Raw oysters inspire the same debate as deep dish pizza, with clam and layer cake lovers insisting that if you’re not a fan, you “just didn’t eat them right.” While the verdict is still out on oysters’ aphrodisiac quality—the amino acids supposedly stimulate sex drive—one thing can be collectively agreed: raw oysters are the closest you can get to tasting the ocean. Some people would prefer the ocean fried in a tempura batter, others want to nibble on its raw offspring. In America’s furthest city from the ocean, those who prefer deep-fried, smothered seafood can’t be blamed.
But oysters have a unique history here in the Midwest. You might even consider oysters the region’s first food trend, as they were given to travelers along the Sante Fe trail along with the quintessential glass of champagne. Oysters, raw or cooked, were therefore consumed with fervor throughout the 19th century. The food fad has caused overfishing and the final collapse of the oyster market.
Unlike the “raw” tuna or salmon found in sushi around the world, oysters aren’t frozen: If they’re frozen, they’re essentially dead. You might get frozen oysters if you plan to cook them, but “fresh” raw oysters at a restaurant are really fresh. Typically, seafood takes at least two days to arrive here. This means that you have to trust the restaurant you are buying from.
In their raw form, there is no amount of culinary magic that can make an oyster “better” quality. Its integrity lies in its pure freshness. A shell of the shell, et voilá, the inevitable truth awaits. A squeeze of lemon or a squeeze of mignonette sets off the gelatinous shellfish beautifully, but still, these simple accompaniments can’t mask the funk of an oyster that’s been opened long before you’ve sat down at your table.
In Anthony Bourdain’s Kitchen Confidential, he refers to the childhood moment when he tastes his first raw oyster as “magical” and offers it as an example of how the risk of consuming a bad one shouldn’t stop you from trying the delicacy of the sea. Since feasting on delicacies from lands far, far away usually means you’ll be shelling out a few bucks, it helps to know which ones are worth the risk.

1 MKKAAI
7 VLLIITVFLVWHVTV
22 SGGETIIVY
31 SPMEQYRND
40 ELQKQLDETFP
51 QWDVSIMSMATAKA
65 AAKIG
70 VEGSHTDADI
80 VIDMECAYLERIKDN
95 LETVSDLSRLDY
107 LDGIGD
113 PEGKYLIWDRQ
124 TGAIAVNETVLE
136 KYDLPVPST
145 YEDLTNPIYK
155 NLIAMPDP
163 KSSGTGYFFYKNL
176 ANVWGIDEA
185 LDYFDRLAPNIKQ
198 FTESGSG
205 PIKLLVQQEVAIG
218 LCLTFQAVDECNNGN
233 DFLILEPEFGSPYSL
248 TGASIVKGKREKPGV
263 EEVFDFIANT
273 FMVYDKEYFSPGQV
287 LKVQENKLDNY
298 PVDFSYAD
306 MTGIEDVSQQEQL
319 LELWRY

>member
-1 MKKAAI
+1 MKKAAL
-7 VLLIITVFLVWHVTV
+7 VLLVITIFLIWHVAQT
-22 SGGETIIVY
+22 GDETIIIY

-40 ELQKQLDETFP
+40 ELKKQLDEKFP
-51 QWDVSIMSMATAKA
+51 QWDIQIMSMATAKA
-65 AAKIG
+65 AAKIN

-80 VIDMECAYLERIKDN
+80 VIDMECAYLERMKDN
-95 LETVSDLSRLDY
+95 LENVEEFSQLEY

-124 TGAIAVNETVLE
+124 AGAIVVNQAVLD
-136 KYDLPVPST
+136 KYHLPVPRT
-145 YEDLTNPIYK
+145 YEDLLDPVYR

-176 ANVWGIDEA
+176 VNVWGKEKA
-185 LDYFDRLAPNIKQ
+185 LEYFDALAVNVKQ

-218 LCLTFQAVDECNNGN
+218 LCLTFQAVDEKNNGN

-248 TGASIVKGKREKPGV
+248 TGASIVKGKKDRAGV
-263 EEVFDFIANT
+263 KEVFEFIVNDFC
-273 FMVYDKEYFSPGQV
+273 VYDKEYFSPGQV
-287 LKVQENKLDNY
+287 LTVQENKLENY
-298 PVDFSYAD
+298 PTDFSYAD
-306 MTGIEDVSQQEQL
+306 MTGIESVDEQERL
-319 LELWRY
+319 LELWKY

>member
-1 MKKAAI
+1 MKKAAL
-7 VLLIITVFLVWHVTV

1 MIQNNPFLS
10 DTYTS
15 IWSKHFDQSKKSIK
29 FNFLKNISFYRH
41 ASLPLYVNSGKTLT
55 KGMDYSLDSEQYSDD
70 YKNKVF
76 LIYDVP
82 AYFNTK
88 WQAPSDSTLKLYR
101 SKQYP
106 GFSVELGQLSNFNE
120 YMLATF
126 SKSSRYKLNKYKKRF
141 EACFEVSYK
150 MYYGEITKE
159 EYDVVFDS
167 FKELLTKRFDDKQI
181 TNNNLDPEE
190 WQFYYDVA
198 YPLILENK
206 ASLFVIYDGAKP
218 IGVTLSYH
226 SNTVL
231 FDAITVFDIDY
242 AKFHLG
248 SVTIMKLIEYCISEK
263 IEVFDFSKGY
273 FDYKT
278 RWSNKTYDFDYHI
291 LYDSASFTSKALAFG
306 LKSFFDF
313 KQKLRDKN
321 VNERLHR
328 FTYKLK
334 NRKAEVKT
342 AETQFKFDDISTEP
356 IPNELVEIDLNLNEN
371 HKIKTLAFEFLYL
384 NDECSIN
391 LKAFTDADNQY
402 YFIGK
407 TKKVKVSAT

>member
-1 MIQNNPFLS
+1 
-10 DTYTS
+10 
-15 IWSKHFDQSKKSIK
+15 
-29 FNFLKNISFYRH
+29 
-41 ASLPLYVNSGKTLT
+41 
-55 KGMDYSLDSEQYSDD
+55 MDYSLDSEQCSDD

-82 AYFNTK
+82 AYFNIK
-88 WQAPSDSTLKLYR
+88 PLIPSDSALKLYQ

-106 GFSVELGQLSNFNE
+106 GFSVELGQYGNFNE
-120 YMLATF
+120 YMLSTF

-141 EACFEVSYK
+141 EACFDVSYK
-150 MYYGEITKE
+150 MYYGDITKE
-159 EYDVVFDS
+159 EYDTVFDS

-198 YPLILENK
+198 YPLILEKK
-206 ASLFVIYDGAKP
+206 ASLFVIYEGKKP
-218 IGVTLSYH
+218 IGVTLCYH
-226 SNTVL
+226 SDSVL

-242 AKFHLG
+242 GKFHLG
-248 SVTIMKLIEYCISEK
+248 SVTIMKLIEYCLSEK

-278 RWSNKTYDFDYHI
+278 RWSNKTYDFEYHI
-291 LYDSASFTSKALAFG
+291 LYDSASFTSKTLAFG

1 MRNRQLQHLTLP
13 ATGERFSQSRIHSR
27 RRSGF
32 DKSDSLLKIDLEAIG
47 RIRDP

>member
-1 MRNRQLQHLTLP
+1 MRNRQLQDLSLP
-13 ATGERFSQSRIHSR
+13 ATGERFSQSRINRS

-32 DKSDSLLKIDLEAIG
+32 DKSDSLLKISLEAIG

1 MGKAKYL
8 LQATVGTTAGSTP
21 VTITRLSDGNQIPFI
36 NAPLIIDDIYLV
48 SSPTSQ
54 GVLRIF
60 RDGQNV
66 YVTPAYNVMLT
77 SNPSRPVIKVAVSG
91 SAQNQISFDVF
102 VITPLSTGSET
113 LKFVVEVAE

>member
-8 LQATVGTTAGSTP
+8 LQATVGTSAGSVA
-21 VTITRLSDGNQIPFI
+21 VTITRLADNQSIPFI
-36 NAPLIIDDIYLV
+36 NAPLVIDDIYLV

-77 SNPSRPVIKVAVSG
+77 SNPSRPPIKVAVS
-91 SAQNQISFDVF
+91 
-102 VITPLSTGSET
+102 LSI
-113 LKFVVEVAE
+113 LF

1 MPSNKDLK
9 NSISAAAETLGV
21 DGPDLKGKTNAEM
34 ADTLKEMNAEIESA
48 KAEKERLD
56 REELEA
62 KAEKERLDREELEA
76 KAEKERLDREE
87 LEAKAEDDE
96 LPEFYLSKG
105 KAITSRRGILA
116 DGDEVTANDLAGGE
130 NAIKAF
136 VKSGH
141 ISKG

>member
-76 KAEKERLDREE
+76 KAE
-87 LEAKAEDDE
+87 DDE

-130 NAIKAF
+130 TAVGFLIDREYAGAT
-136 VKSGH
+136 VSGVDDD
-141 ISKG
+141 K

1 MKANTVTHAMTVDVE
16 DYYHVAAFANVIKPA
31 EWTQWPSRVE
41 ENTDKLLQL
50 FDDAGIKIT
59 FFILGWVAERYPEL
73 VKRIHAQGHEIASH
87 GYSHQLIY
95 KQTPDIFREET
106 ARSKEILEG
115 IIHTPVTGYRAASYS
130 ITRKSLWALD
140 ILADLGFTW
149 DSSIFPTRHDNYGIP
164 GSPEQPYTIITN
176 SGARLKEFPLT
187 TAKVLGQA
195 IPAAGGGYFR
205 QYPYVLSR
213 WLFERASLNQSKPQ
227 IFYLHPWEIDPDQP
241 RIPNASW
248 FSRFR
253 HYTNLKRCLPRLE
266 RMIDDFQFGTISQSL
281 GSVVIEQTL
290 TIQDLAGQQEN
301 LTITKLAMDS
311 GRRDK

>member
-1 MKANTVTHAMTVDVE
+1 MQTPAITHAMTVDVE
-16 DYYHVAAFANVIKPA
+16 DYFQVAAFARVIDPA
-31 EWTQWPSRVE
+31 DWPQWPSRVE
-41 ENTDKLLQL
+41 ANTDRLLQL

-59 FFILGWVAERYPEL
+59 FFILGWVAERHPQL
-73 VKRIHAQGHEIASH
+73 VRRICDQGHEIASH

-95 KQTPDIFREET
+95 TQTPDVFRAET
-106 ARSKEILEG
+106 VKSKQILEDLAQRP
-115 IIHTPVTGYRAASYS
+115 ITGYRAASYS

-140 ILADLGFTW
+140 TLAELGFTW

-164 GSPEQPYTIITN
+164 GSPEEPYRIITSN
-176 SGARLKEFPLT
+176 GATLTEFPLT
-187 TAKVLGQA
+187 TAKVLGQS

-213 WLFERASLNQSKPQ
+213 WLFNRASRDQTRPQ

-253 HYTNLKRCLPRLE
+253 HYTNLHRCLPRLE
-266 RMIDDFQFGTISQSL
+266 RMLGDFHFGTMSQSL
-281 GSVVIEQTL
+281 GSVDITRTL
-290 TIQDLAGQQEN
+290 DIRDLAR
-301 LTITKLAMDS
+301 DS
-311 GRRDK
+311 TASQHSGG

Almost always, a great raw oyster experience includes a visible oyster bar. The restaurants that have them make oysters their priority. As seen in the list below, restaurants are striving to do more and more to provide better quality seafood in landlocked Kansas City.
1. Prime Minister of the Earl
Of all marine fares, oysters take precedence at Earl’s Premier of Brookside (651 E. 59th St., KCMO, 816-255-3600, earlspremier.com). The restaurant’s cluttered East Coast vibe will make you feel like you’ve been on vacation along the coast of Maine and making a stop for lunch. Aromas of crispy fried cod and clam chowder help.
Owners Todd Schulte and Cory Dannehl have a partnership with the Maine Oyster Company to have shellfish delivered to their restaurant several times a week. The investment with the company means the oysters are harvested within a day or two of delivery, making them some of the freshest oysters you can get in Kansas City. Freshly printed “Oysters of the Day” cards on each table are further proof of Earl’s commitment, listing up to six different species with valuable information such as origin and tasting notes. I had the pleasure of trying Olympia oysters picked just the day before, confirmed by the receipt label that the restaurant collects with each shipment. They were sweet, savory and tasted like ocean breeze. A chilled gin and tonic was a perfect companion.
Chefs often say that when it comes to stellar seafood, their only job is not to screw it up. Earl’s has done the hard work up front and the oysters sparkle with nothing but a shell.